Transnational Corporation: Definition & Examples

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  • 0:01 What Is a…
  • 0:58 Characteristics
  • 2:25 Examples
  • 3:47 Lesson Summary
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Lesson Transcript
Instructor: Brianna Whiting
In this lesson, we will learn about transnational corporations. We will define the term and discuss the controversial characteristics. The lesson will conclude with some examples and a quiz.

What is a Transnational Corporation?

Bill has been looking for a job for two months. After endless applications, he finally got a job with Wolcott flooring. Bill's first few weeks consisted of training and learning more about the operations of the company. It wasn't until Bill finished his training that he learned that Wolcott flooring may be based in his home state of Washington, but that it also had facilities in many other countries around the world. Bill soon learned that he worked for a transnational corporation.

So, you may be asking yourself right now, what does it mean to be a transnational corporation. A transnational corporation, also known as a multinational corporation, is a corporation that has a home base, but is registered, operates and has assets or other facilities in at least one other country at one time. These corporations have a headquarters in one country, such as the company that Bill worked for in our example, but have offices or factories in various other countries.


When a corporation plateaus in growth, especially where demand is concerned, they often seek to expand in other countries for that additional growth. While this is what often makes a corporation a transnational corporation, it isn't without controversies. The following characteristics are often associated with a transnational corporation:

1. Transnational corporations may not be loyal to all of the countries they operate in, and look to maintain their own interests. In other words, they're mainly concerned about what's best for them even if it's at the expense of the other country's values or standards.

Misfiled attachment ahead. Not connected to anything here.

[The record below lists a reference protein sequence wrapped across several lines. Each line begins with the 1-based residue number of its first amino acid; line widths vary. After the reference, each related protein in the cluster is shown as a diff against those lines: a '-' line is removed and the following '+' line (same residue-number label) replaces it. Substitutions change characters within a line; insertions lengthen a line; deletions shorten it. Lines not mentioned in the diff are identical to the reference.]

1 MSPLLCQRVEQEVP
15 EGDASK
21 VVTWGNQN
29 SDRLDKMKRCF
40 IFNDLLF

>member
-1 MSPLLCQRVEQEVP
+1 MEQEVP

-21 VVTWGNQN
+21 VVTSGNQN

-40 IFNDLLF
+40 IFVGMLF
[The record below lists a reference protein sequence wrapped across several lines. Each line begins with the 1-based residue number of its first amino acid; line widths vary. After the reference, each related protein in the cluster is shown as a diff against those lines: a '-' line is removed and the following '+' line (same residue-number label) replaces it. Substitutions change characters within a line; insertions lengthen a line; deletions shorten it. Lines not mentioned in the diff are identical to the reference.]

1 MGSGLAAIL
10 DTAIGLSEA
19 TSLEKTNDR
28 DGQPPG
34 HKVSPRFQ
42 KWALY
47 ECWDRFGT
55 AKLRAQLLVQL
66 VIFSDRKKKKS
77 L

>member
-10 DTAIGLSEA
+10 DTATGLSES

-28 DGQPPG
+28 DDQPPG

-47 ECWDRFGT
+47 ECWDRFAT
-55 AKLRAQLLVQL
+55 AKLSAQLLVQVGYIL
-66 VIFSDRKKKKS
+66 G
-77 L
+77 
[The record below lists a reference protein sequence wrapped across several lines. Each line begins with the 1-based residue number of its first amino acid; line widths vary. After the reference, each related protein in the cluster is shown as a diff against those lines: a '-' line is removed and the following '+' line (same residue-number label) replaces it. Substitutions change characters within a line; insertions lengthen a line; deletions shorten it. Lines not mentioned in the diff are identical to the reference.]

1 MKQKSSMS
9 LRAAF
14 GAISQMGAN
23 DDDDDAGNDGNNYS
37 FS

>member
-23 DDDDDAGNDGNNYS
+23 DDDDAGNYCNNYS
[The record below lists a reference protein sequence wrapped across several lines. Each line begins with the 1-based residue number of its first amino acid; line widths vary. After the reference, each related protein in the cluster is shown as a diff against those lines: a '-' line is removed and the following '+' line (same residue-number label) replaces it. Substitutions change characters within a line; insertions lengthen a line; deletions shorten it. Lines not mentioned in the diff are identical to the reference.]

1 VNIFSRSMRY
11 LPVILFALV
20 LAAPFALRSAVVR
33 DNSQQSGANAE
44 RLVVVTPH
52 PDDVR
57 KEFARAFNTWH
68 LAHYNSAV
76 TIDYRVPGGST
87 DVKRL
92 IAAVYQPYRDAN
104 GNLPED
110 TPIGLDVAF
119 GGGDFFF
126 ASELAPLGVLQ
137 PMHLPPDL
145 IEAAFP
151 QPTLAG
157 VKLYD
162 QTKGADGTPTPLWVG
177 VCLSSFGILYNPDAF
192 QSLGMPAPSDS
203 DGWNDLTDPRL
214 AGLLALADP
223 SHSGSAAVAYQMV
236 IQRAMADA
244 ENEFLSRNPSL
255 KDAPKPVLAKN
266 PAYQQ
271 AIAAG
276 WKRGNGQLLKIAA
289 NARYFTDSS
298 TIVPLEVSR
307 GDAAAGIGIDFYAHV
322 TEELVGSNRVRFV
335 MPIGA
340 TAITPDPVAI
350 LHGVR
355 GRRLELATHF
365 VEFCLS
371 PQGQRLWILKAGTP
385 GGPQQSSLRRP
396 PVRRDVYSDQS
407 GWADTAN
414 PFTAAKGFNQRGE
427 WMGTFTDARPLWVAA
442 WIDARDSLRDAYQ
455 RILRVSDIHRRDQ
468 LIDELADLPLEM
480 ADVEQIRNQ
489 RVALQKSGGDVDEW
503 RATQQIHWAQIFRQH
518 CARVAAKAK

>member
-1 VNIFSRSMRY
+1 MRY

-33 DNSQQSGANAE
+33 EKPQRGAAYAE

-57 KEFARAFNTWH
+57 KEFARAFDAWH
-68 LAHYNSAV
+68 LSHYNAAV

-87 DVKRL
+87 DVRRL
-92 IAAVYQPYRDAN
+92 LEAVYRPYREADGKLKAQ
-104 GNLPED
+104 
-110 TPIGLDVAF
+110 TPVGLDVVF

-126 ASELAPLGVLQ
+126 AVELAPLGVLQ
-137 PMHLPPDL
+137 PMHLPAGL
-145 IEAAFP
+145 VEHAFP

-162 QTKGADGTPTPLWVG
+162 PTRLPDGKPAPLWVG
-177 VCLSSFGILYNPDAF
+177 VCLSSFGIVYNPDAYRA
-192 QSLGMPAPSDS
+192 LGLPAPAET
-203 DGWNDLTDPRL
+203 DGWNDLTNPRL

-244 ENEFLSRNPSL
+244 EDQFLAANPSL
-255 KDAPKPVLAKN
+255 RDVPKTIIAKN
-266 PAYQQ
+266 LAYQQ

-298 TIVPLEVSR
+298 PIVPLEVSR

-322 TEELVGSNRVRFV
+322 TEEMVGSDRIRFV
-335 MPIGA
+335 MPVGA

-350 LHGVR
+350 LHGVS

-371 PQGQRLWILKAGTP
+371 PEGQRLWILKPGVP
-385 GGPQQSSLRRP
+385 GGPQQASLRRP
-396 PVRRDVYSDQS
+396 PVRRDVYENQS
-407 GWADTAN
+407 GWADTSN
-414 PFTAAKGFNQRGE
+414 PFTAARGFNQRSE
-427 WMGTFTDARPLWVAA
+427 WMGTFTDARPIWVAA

2. Transnational corporations avoid high tariffs involved in importing when they set up in foreign countries. This allows a corporation to cut costs, but it's not always in the most honest way.

3. They reduce costs by using foreign labor at a cheaper price than they would in their home country.

4. They block competition by acquiring businesses. If they purchase foreign companies, they will not have as much competition.

5. They may have political influence over some governments. This means that they may use their power to convince some governments to support their practices.

6. They can create a loss of jobs in their home country.

7. They can minimize taxes. The IRS has to study transnational companies very thoroughly to make sure they are paying taxes correctly.


Using what we have learned about a transnational corporation, let's generate a mock example to better explain the concept. Take for example, Kyle. Kyle owns a toy company that has maximized the demand for their toys. While many corporations would be happy with this kind of success in their home country, Kyle wants more. He decides to open up a facility in China and Brazil. Because he can cut labor costs, he decides to manufacture the majority of his toys in China so he can utilize cheaper labor than he could back home.

He also reduces some of his tax obligations because he's made it difficult for the IRS to fully tax him due to pushing some of his business overseas. Kyle's corporation may pretend to care about China and Brazil, but his loyalties lie with his home country, the United States, and therefore, he always puts his own interests first. Because of his decision to move part of his business to other countries, Kyle also had to lay off many employees in the United States. He would rather pay for cheaper foreign labor, causing many people in the United States to be out of a job. What Kyle operates, is a transnational corporation.

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